One of the things I've noticed on this trip is how much stronger everyone is getting except for me. I seem to feel like I'm getting weaker. Riders that I passed 2 weeks ago are passing me with ease. Riders I could keep up with pull away from me without any problem now. I've noticed that a lot of people have lost a ton of weight. Not me. I may have even gained weight. It sounds like the average weight loss (at least among the guys; I don't know about the women) is anywhere from 10-15 pounds, with a couple of guys losing up to 20 pounds. I seem to notice others' weight loss in their face at first. It's incredible. It's like being around a bunch of shrinking people. I guess it's good for them. But people are shriveling up right in front of my eyes. I'm not. Weird.
With respect to my riding speed, maybe I just came into the ride in better physical condition (at first) relative to the other riders (on average) and it's taken them a few weeks for their bodies to "peak". Maybe I can't get to a higher place in my conditioning. Maybe it's some other reason. All I know is my average ride speed is dropping while others seem to be improving. I know this shouldn't matter, but it's bugging me. I just wish I knew why I'm not getting stronger.
The other pressing issue for all of us is laundry. If we're lucky, a motel will have a washer and a dryer (most motels do). However, it's usually only 1 washer and 1 dryer, it's not often as clean as one would like, and when 45 cyclists pounce on it, fisticuffs ensue. Rest days and the day before rest days are the busiest for us and our laundry. I've given up on motel laundry facilities and have learned to do some research on-line to find the closest laundromat to a motel, pick a day to schedule laundry, and get it done. Between laundry days I wash my cycling clothes in the sink, wring them out, towel-dry them, and then hang them up overnight to fully dry. Today was a full laundry day. I'm really lucky because next week I'm seeing the Duchess on Friday. She's going to take my laundry after I see her in London, bring it home and wash it, and return it to me in Brantford on Saturday. Now I only have to schedule laundry once more on the trip. I'll probably do it the Thursday before the end of the trip.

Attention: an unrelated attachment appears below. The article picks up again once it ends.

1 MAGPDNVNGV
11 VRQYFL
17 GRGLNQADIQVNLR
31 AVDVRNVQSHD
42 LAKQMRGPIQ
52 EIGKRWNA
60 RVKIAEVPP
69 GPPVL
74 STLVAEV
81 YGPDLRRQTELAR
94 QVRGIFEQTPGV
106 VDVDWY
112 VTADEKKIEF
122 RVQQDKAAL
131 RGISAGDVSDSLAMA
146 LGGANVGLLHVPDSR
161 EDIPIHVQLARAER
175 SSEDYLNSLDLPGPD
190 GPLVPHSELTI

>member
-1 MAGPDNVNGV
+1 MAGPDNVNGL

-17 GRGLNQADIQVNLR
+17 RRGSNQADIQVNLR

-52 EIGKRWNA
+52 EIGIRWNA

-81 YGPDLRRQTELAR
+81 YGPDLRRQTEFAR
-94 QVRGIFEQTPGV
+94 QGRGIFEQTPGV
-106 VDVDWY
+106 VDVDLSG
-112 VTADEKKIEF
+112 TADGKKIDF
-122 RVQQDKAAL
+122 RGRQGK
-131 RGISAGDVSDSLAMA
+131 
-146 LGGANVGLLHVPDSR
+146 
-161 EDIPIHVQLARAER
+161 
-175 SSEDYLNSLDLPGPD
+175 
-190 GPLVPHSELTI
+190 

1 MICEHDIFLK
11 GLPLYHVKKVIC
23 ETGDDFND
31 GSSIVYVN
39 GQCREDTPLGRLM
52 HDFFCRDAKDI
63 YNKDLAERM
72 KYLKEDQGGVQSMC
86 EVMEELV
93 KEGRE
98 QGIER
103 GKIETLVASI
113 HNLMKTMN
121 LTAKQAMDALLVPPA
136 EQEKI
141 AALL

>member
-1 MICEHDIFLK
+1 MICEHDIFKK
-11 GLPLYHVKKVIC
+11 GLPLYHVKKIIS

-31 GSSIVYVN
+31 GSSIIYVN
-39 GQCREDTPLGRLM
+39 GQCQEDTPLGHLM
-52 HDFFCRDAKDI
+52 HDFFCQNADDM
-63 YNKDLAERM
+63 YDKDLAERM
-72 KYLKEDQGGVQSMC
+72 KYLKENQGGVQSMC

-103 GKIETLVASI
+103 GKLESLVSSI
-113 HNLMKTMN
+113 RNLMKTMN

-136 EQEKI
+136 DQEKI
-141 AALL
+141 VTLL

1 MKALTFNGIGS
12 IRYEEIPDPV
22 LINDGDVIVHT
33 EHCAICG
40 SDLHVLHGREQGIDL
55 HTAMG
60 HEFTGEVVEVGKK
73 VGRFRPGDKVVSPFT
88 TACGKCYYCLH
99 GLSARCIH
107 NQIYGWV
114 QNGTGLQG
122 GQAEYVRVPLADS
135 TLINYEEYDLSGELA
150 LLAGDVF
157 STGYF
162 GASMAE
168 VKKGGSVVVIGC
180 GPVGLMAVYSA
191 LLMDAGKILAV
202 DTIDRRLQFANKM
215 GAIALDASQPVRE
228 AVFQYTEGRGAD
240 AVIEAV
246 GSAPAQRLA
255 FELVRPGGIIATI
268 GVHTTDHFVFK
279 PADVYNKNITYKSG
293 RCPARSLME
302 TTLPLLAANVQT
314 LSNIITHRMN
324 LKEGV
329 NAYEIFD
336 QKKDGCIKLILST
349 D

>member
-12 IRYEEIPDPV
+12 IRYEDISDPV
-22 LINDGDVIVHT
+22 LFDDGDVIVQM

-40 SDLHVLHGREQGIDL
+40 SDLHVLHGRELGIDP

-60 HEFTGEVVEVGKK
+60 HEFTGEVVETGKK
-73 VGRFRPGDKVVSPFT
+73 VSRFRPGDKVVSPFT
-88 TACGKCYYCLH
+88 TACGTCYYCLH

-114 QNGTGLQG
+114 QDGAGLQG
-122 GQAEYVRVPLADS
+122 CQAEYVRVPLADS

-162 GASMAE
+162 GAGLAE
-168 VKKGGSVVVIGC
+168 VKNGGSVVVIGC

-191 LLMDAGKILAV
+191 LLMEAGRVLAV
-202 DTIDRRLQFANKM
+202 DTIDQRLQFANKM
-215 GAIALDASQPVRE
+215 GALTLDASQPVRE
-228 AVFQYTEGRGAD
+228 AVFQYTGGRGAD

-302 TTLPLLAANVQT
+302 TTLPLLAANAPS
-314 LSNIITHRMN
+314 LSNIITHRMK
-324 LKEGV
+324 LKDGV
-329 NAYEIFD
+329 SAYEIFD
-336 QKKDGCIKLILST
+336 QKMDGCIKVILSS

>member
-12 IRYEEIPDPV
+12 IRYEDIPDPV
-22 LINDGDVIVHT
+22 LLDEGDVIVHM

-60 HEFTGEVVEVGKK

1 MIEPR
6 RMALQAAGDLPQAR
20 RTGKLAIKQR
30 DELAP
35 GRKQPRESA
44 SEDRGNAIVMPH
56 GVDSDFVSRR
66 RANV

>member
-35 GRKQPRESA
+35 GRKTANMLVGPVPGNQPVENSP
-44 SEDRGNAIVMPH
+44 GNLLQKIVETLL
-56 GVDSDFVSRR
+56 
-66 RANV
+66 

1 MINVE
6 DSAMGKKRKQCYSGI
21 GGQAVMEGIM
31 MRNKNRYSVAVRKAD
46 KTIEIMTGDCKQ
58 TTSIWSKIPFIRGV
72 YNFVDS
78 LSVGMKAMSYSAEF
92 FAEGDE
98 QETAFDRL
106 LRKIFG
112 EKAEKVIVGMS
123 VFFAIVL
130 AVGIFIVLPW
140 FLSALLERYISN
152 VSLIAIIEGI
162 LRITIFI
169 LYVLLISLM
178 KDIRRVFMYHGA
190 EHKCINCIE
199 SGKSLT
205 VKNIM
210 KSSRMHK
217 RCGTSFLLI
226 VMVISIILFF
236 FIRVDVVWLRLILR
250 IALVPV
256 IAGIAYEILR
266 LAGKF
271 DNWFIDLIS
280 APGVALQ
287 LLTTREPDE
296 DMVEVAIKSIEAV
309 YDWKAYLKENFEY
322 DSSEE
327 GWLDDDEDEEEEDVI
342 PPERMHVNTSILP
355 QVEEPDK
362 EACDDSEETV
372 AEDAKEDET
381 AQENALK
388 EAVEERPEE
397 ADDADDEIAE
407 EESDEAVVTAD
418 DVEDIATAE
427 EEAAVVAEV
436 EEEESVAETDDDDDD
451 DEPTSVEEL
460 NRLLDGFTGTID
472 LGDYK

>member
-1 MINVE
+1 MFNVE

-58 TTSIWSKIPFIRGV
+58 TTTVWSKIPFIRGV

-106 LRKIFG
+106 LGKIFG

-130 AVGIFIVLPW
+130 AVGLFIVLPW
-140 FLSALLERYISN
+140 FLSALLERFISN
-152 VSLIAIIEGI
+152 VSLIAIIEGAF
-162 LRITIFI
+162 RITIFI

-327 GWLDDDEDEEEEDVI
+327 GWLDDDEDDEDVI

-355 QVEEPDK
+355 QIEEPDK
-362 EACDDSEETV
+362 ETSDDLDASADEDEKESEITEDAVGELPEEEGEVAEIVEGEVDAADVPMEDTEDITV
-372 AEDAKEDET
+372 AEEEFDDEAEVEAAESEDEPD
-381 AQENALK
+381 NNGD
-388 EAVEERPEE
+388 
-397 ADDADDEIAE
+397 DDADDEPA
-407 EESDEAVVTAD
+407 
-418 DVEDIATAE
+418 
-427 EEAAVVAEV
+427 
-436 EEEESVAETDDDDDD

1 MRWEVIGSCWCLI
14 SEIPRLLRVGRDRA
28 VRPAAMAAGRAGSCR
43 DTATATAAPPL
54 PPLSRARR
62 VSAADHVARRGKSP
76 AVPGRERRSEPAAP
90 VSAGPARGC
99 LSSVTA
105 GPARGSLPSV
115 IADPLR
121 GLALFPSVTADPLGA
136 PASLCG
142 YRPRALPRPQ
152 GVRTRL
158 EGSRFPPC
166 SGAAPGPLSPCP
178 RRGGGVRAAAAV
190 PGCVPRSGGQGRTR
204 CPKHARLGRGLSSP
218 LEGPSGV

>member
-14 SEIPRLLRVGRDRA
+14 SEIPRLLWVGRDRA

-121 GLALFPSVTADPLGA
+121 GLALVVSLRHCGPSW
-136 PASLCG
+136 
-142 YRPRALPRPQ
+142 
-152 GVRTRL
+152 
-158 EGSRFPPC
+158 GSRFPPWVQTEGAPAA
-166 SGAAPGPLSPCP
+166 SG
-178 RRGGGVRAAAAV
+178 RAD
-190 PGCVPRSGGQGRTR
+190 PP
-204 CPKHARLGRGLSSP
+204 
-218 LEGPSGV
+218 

Tomorrow (which is essentially a day off) we load at 9AM and have been told to meet at the ferry dock at 12PM for our ferry ride across Lake Michigan. This should be a nice relaxing day. I'm meeting the guys for a 7:30AM trip to Perkins for breakfast. Then it's down to the ferry and off to our next state (our seventh) – Michigan. We also get to cross our last time zone as well. As of tomorrow evening we will be on Eastern daylight time.
We inch closer every day. Thirteen riding days left and about 1,000 miles to go. Can I do it?
FYI – the DQ Blizzard and milk shake count is static today, but the Snickers count is up one:
6 milk shakes
Now on to today's mail:
The Vancer from Toronto writes: "I think it's cheating on a so-called cross-country bike ride when you take a ferry across Lake Michigan. I think you should post a stationery bike on deck and pedal the whole way across. Otherwise it shouldn't officially count." You have a good point there Vancer. You have a good point – right on top of your head.
Here are my Garmin stats for the day:
This is Joe's blog:
Trip journal and photos by our tour leader Mike Munk:
This link is Jeff's blog:
This link is Baltimore Mark's blog:
And this is Katie's blog: